WikiLeaks founder Julian Assange, who has been at the center of a world-wide media storm over the massive leak of U.S. diplomatic cables last week, should received the Nobel Prize, a top Russian source told country's state news agency RIA Novosti on Wednesday.
Last week, the whistle-blowing website went disclosed more than 250,000 classified diplomatic communiqués, covering issues such as Iran's nuclear program, Syria's back of Hezbollah, as well as relations between the United States and its European allies.
In response to the massive disclosure, the White Hose Press Secretary issued a statement, saying that "such disclosures put at risk our diplomats, intelligence professionals, and people around the world who come to the United States for assistance in promoting democracy and open government."
The White House went on to say that U.S. President Barack Obama supported "responsible, accountable, and open government at home and around the world, but this reckless and dangerous action runs counter to that goal."
However, sources in the Kermlin Wednesday, referring to WikiLeaks founder Assange, told RIA Novosti that "non-governmental and governmental organizations should think of ways to help him. Perhaps he could be awarded a Nobel prize."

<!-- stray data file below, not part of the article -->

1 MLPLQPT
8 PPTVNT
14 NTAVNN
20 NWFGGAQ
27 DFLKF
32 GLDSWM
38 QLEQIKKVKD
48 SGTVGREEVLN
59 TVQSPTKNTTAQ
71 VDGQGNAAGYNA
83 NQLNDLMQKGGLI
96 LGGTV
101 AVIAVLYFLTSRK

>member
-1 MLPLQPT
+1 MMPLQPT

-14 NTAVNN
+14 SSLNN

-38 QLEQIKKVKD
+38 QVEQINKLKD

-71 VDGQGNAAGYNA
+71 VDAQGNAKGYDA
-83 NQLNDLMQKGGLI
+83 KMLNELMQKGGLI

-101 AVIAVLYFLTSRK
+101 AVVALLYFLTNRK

The comments by the Russian official came as a British judge denied Assange bail on Tuesday after the WikiLeaks founder told a London court he would fight efforts to extradite him to Sweden to face a sex-crimes investigation.
At a hearing Tuesday afternoon in front of City of London magistrates, Assange, accompanied by officials from the Australian high commission, was refused bail -- and so will remain in custody until December 14.
Assange, who gave his address as “PO Box 4080," told the court he would fight extradition to Sweden where he is wanted for alleged sex offences, which means this is expected to be a long legal battle.
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